The disadvantages of LIFO include:

  • Distorted financial statements: LIFO can misrepresent financial statements, particularly during periods of inflation or rising prices. It may result in lower reported profits and inventory values compared to other valuation methods, which can misrepresent the financial health of a business.
  • Inventory liquidation risk: During times of declining prices or inventory shortages, using LIFO can lead to inventory liquidation issues. Selling off older, lower-cost inventory can artificially inflate profits and may not reflect the true economic reality of the business.
  • Higher tax liability in stable or falling price environments: While LIFO provides tax advantages in inflationary environments, it can lead to higher tax liabilities when prices are stable or falling. This is because it matches higher recent costs against revenue, resulting in lower profits and higher taxable income.
  • Complexity in inventory management: LIFO requires meticulous record-keeping and inventory tracking to accurately account for the flow of goods. Managing LIFO inventory can be more complex and time-consuming compared to other valuation methods like FIFO or average cost.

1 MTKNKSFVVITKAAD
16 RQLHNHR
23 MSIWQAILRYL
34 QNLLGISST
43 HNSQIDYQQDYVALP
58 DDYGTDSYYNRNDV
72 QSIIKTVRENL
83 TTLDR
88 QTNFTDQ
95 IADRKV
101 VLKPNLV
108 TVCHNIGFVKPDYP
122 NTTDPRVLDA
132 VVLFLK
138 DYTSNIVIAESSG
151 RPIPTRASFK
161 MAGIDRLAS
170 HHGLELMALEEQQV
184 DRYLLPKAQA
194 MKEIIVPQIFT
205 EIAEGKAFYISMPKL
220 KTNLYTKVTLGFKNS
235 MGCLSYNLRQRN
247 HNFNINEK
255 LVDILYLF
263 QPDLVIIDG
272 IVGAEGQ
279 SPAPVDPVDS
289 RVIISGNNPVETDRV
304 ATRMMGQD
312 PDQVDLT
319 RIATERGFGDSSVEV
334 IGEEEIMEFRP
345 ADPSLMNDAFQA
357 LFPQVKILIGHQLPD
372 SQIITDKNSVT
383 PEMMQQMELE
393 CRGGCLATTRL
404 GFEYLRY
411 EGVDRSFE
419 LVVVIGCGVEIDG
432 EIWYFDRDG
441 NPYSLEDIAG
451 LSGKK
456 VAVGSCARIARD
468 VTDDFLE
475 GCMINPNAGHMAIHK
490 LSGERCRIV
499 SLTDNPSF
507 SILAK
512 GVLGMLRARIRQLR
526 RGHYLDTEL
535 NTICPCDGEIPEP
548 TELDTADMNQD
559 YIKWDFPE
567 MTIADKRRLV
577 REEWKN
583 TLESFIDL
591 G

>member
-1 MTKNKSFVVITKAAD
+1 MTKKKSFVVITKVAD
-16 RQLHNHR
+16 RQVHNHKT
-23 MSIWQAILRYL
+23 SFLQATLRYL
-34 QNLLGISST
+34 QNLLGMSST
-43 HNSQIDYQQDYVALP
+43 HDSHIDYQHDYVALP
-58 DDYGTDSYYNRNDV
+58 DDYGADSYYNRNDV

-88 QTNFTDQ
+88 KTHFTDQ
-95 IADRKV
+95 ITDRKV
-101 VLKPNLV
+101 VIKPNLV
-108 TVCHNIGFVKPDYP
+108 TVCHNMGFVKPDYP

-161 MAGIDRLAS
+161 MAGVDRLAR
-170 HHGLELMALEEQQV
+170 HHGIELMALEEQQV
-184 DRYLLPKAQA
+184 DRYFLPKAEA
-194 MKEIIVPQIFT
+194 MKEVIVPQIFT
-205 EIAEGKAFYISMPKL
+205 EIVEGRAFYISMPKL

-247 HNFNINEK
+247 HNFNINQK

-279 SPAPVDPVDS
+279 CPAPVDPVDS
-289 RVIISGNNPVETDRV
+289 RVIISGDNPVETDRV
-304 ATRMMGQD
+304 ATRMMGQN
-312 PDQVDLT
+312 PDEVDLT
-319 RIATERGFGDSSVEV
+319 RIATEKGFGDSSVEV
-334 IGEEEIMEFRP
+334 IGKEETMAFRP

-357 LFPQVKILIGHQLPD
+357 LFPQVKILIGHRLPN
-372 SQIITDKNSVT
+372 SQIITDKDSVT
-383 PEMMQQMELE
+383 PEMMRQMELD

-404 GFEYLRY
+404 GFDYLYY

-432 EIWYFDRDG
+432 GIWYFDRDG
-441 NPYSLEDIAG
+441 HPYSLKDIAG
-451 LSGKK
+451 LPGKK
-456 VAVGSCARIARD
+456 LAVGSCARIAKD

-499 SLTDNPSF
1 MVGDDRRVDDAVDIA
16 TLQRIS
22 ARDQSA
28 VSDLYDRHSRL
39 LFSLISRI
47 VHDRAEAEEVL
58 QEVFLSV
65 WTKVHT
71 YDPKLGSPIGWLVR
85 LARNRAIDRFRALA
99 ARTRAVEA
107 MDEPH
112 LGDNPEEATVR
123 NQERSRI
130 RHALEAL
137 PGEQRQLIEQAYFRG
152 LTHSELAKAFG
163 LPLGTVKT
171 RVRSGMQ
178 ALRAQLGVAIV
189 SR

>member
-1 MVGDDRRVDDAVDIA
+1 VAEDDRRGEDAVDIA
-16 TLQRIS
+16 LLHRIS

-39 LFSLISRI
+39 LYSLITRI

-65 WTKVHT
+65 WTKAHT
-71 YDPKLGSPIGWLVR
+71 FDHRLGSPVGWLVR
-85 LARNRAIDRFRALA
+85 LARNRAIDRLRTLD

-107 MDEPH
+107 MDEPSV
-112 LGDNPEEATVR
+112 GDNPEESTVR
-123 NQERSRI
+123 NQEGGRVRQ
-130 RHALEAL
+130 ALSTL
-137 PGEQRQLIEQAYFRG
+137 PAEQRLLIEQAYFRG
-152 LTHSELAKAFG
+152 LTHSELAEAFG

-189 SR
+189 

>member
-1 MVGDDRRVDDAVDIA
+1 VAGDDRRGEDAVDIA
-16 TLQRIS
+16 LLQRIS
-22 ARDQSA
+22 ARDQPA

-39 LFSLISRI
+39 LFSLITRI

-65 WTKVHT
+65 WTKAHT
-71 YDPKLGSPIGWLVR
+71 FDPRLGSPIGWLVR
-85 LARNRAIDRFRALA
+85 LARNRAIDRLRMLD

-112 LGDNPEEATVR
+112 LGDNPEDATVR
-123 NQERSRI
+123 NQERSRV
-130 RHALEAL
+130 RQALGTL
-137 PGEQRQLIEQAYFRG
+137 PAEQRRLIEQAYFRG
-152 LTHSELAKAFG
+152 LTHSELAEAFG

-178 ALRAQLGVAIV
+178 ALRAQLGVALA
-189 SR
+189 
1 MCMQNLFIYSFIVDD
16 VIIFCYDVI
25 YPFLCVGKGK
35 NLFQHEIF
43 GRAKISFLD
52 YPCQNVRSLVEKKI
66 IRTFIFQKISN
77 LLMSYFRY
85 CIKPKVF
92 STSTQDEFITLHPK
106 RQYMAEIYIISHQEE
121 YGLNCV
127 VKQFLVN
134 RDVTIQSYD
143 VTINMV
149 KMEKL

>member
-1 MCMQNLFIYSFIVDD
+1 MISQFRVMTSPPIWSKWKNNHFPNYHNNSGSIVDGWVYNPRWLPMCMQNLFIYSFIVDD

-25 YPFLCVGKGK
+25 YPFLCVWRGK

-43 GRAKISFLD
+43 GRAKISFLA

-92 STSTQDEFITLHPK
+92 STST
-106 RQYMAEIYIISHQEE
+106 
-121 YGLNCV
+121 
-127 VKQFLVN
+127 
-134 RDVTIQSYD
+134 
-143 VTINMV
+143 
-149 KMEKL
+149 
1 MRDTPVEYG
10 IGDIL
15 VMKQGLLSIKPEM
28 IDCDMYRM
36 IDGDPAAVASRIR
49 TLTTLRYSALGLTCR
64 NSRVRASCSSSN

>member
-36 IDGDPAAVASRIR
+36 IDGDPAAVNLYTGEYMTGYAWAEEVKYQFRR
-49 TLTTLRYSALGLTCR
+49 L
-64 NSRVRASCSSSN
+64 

• Potential for inventory obsolescence: LIFO may increase the risk of inventory obsolescence since older inventory items – which are typically lower-cost – remain in stock for longer periods. This can result in losses if inventory becomes obsolete or loses value due to changes in technology or market demand.

LIFO example

Using inventory management software – LIFO vs average cost

Using inventory management software, businesses can calculate inventory using the LIFO method, or average cost. 

To calculate inventory costs using the LIFO method, inventory management software tracks the costs of the most recent inventory purchases and matches them against revenue first.

The software records the dates and costs of inventory purchases, and when items are sold or used, it assigns the costs of the most recent purchases to determine the cost of goods sold (COGS). This process ensures that the most recent costs are accounted for first, reflecting the LIFO principle.

For the average cost method, inventory management systems calculate the average cost per unit of inventory based on the total cost of inventory purchases and the total number of units in stock.

It divides the total cost by the total number of units to determine the average cost per unit. When items are sold or used, the software applies this average cost to calculate the cost of goods sold (COGS) for those units.

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Oliver Munro - Unleashed Software
Oliver Munro

Article by Oliver Munro in collaboration with our team of specialists. Oliver's background is in inventory management and content marketing. He's visited over 50 countries, lived aboard a circus ship, and once completed a Sudoku in under 3 minutes (allegedly).